Holowesko believes changing this self-perpetuating old boys’ network is more complicated than pulling a few weeds at the UCI. “Most national Olympic federations outside the United States and other major countries are a joke,” he said. “The whole system feeding into the UCI is corrupt.” The organization that oversaw Armstrong and much of the peloton get away with defrauding the sport for 15 years extends to, and is supported by Olympic bodies and the voting members around the world. Tearing out that deeply rooted, sinecure reality, Holowesko said, is cycling’s greatest challenge.

One could discount Holowesko’s support of a franchise system as a one-percenter’s effort to turn pro cycling into something that will financially benefit him as a fractional team owner. However, Holowesko’s argument — like the money he spends supporting young cyclists — comes across as one that is sincerely in the interest of stabilizing the overall sport rather than a ploy to further enrich himself.

Holowesko studied at College of the Holy Cross in Massachusetts, and has said that the Jesuit university, which his parents also attended, left a lasting impression on his dedication to service. Along with his mentor John Templeton’s well-documented worldview that humans are obligated to help others, not just themselves, the motivations for Holowesko’s support of young cyclists comes into focus. And with a personal net worth reportedly north of $400 million, Holowesko does not need to make money by building and flipping a cycling franchise.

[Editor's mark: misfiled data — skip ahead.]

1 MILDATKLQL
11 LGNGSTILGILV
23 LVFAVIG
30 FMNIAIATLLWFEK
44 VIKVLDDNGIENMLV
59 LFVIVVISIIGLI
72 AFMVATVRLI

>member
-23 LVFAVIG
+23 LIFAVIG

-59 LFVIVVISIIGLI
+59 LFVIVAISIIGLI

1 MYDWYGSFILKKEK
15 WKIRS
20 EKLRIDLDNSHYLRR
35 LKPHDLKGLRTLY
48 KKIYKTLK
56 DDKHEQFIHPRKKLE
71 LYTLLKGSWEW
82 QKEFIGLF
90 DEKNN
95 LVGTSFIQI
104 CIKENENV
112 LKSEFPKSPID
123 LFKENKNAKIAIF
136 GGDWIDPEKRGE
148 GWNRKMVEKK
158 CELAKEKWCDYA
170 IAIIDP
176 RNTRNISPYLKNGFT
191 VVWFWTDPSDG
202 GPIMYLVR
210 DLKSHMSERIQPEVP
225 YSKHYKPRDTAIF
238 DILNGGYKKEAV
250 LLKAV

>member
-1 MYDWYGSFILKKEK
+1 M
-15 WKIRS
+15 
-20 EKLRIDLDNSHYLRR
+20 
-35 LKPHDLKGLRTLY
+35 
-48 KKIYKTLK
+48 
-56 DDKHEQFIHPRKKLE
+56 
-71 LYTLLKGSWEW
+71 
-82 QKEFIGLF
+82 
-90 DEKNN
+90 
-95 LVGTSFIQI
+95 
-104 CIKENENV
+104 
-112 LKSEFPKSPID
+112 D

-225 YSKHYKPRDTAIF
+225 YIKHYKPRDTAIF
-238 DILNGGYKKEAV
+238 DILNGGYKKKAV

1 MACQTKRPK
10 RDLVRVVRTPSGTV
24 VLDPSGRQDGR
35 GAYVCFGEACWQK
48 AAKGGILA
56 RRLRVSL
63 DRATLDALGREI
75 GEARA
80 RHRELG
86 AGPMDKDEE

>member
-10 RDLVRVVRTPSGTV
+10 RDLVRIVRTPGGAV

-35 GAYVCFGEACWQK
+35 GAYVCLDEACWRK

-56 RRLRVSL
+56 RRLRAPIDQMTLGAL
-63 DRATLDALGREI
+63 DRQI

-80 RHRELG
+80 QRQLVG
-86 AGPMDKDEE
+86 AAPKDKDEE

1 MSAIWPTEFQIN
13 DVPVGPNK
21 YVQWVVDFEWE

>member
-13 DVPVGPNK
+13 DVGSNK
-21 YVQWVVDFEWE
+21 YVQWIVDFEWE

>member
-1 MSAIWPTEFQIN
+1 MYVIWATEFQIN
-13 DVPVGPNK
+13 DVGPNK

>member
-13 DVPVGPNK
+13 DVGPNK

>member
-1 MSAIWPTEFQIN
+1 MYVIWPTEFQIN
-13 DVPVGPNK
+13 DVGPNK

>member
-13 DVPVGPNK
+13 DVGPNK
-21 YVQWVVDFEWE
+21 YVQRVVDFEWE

Comparing his role as a cycling philanthropist to his job as an investor, Holowesko said the inability to effect reform in cycling — something that he can do with a mismanaged company —is very frustrating.

“After a while, you basically say, ‘well why am I doing this?’ You know, I love to ride my bike,” he said.

Rather than invest his time and money in a sport whose governing bodies put self interests before cycling’s overall financial fitness, Holowesko said he wonders why he simply doesn’t just “go to France or Italy and ride around in the hills with some friends and drink wine and coffee and go back home?”

“Most people don’t realize that most of the major teams, particularly most of the major North American teams and a couple of the European teams, only survive because of the good faith of one or two people,” Holowesko said.

Referring to benefactors like Garmin team owner Doug Ellis, the now-defunct High Road’s Bob Stapleton, and BMC Racing’s Andy Rihs, he pointed out that many teams like these survive because of the largesse of wealthy people who simply love cycling. While major sponsors pay many team expenses, they do not cover all of them, and it takes benefactors to pony up financial bridges to keep these teams above water from year-to-year. Holowesko calls pro cycling teams more philanthropies than for-profits.

“It’s not a business,” Holowesko said. “If cycling is going to be sustainable long-term and improve, it has to be a business. It can’t be a bunch of guys who for just charity’s sake want to throw money at cycling. … Those are the people in cycling who can hopefully be convinced to stay and group together and agitate for change.”